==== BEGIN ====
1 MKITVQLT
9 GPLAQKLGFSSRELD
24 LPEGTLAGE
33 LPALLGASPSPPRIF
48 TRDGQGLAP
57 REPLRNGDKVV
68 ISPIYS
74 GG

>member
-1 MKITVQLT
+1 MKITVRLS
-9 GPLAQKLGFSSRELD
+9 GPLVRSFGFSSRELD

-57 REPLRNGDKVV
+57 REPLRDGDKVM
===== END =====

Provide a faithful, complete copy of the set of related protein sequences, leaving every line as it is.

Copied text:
1 MKITVQLT
9 GPLAQKLGFSSRELD
24 LPEGTLAGE
33 LPALLGASPSPPRIF
48 TRDGQGLAP
57 REPLRNGDKVV
68 ISPIYS
74 GG

>member
-1 MKITVQLT
+1 MKITVRLS
-9 GPLAQKLGFSSRELD
+9 GPLVRSFGFSSRELD

-57 REPLRNGDKVV
+57 REPLRDGDKVM